I was a bit surprised that SCOTUS took up the Miller case so soon after they decided Graham, and now I find myself a bit surprised that SCOTUS has not seemed much interested in the further development of this new line of Eighth Amendment jurisprudence. (Of course, the Montgomery case clarifying that Miller must be applied retroactively is a recent ruling in this arena and it (arguably) broke some new jursprudential ground.)

July 17, 2017 in Assessing Graham and its aftermath, Assessing Miller and its aftermath, Sentences Reconsidered | Permalink | Comments (6)

Friday, July 14, 2017

Is there much to — or much to say about — reasonableness review a decade after Rita, Gall, and Kimbrough?

The question in the title of this post was the one kicking around my head as I reviewed a DC Circuit sentencing opinion handed down last week in US v. Pyles, No. 14-3069 (DC Cir. July 7, 2017) (available here). A helpful reader made sure I did not miss this lengthy opinion (nearly 50 pages), in which the panel splits over the reasonableness of a (nearly-top-of-the-guideline-range) sentence of 132-months imprisonment for child pornography distribution.   In addition to finding generally reasonable the extended reasonableness discussion of both the majority and the dissent in Pyles, I was struck by how the discussion and debate over the nature and operation of reasonableness review has really not changed much at all in the 10 years since the Supreme Court gave us Rita, Gall, and Kimbrough.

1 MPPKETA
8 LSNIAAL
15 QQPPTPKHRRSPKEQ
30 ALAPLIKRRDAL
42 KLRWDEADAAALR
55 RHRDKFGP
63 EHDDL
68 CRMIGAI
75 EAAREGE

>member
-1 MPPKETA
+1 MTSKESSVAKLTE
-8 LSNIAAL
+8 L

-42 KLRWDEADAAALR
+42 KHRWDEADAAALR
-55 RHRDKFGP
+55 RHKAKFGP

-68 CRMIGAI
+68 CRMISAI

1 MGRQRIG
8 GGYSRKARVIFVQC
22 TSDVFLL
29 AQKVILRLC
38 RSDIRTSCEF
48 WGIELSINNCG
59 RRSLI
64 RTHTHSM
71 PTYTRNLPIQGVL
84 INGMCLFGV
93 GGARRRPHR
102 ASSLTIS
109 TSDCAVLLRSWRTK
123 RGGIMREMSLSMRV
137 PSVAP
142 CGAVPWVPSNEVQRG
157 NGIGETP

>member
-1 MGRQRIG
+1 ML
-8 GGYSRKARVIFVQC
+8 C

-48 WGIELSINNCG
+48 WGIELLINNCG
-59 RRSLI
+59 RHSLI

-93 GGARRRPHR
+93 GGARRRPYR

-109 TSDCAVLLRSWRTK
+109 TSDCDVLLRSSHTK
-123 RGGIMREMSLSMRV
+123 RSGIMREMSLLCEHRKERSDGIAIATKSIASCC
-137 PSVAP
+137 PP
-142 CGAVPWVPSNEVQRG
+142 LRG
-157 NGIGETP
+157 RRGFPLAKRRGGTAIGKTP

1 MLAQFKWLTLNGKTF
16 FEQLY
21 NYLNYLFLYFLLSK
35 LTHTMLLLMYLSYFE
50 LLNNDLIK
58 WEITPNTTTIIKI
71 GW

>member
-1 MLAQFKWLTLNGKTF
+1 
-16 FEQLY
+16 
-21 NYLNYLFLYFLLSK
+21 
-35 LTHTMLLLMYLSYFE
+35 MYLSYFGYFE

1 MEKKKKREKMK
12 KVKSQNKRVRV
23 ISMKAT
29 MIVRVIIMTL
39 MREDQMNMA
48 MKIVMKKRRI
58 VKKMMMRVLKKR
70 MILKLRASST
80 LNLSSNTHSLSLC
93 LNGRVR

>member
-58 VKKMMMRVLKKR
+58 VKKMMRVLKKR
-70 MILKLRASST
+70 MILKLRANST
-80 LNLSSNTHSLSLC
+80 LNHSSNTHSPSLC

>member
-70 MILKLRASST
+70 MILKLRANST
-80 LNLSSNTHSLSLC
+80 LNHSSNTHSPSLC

I am not sure anyone should have expected many major jurisprudential developments in the circuit courts after Rita, Gall, and Kimbrough. But, on this summer Friday morning, I am struggling to really think of any major reasonableness review developments. Though there are some important specific rulings from specific circuits on specific issues (like the Dorvee ruling on child porn sentencings from the Second Circuit), I am not sure I could describe any defining characteristics  of reasonableness review circa 2017 that is distinct in any big way from the basic reasonableness review template set by Rita, Gall, and Kimbrough in 2007.

I would especially like to hear from federal practitioners about whether I might be missing something obvious or subtle when noting the seemingly staid nature of reasonableness review jurisprudence over the last decade.  What really strikes me in this context is the fact that debates over federal sentencing laws, polices and practices have been anything but staid over the last decade even as reasonableness jurisprudence has sailed forward ever so smoothly.

July 14, 2017 in Booker and Fanfan Commentary, Booker in the Circuits, Procedure and Proof at Sentencing, Sentences Reconsidered, Who Sentences? | Permalink | Comments (6)

Wednesday, July 12, 2017

Missouri Supreme Court extends Miller to juvenile sentenced to mandatory life without parole eligibility for 50 years